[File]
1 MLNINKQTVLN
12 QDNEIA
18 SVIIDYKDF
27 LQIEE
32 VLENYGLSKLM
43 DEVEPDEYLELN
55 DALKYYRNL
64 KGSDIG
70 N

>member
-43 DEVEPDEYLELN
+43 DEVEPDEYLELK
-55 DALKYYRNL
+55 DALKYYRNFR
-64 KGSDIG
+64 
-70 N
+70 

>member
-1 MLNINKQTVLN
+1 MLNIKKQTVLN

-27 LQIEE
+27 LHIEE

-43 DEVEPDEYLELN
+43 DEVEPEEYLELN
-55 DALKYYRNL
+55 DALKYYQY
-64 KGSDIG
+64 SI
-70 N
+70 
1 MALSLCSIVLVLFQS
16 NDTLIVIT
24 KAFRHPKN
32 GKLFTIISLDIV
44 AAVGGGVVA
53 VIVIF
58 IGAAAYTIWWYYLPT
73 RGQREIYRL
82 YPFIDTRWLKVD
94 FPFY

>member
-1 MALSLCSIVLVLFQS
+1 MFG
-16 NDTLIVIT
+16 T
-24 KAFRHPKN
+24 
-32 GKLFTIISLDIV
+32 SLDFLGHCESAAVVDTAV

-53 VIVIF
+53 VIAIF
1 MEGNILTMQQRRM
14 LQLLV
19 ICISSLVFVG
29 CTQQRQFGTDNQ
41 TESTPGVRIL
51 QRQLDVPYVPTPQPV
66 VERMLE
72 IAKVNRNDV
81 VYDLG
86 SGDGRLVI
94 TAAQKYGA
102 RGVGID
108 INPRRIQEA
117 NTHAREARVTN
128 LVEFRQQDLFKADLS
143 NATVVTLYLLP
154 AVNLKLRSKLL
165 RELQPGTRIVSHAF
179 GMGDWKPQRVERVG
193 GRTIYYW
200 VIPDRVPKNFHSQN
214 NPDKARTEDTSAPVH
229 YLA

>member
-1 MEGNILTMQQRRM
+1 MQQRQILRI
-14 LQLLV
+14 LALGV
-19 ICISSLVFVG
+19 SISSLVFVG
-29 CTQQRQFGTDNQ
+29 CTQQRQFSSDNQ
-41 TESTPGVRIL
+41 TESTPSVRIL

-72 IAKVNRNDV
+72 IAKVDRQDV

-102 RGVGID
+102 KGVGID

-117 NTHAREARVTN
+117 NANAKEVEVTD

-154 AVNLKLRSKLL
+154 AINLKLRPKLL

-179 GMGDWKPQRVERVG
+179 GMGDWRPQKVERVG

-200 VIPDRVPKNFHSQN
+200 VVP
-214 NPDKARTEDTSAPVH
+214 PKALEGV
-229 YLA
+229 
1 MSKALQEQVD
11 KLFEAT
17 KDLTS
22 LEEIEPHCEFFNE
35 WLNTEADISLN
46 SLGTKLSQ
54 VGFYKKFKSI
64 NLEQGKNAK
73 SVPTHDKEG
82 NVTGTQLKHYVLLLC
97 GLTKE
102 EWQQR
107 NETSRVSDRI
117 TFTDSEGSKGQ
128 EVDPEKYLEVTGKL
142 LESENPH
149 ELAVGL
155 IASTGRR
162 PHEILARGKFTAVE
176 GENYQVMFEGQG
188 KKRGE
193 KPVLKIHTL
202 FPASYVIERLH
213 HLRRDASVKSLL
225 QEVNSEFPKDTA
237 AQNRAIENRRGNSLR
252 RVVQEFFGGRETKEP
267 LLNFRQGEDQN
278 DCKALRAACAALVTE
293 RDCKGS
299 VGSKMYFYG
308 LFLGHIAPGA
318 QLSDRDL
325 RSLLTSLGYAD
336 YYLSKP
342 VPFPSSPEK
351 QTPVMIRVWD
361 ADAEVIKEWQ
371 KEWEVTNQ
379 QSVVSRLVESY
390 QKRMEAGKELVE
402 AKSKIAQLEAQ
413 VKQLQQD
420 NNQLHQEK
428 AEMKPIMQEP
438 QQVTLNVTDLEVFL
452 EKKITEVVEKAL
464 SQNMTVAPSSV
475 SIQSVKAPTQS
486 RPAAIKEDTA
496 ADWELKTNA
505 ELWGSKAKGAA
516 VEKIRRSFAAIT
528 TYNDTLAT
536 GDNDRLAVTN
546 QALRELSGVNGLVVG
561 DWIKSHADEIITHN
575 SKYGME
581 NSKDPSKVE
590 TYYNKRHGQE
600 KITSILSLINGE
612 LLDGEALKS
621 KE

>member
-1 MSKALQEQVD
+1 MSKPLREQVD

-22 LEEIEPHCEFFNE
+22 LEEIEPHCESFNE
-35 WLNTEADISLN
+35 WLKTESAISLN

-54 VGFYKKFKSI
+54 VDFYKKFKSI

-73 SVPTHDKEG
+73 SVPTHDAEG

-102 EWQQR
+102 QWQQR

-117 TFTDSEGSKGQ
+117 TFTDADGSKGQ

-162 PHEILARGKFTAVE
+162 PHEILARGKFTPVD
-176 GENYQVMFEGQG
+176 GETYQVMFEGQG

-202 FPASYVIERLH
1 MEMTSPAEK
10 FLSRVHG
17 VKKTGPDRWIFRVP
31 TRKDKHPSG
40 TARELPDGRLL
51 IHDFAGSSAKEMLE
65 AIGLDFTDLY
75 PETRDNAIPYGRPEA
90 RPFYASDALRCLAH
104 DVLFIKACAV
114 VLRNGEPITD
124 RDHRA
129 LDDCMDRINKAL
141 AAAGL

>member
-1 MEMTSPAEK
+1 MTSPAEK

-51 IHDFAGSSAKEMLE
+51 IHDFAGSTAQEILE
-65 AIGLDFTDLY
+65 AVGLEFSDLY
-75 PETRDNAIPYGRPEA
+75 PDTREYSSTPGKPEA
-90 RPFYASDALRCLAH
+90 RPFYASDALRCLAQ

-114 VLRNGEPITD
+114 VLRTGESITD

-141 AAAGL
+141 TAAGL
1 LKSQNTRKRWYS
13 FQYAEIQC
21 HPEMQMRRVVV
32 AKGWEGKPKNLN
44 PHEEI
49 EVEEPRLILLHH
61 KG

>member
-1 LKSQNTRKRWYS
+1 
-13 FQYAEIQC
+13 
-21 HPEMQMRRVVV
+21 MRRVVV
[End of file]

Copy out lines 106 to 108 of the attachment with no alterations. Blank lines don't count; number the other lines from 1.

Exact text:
22 LEEIEPHCEFFNE
35 WLNTEADISLN
46 SLGTKLSQ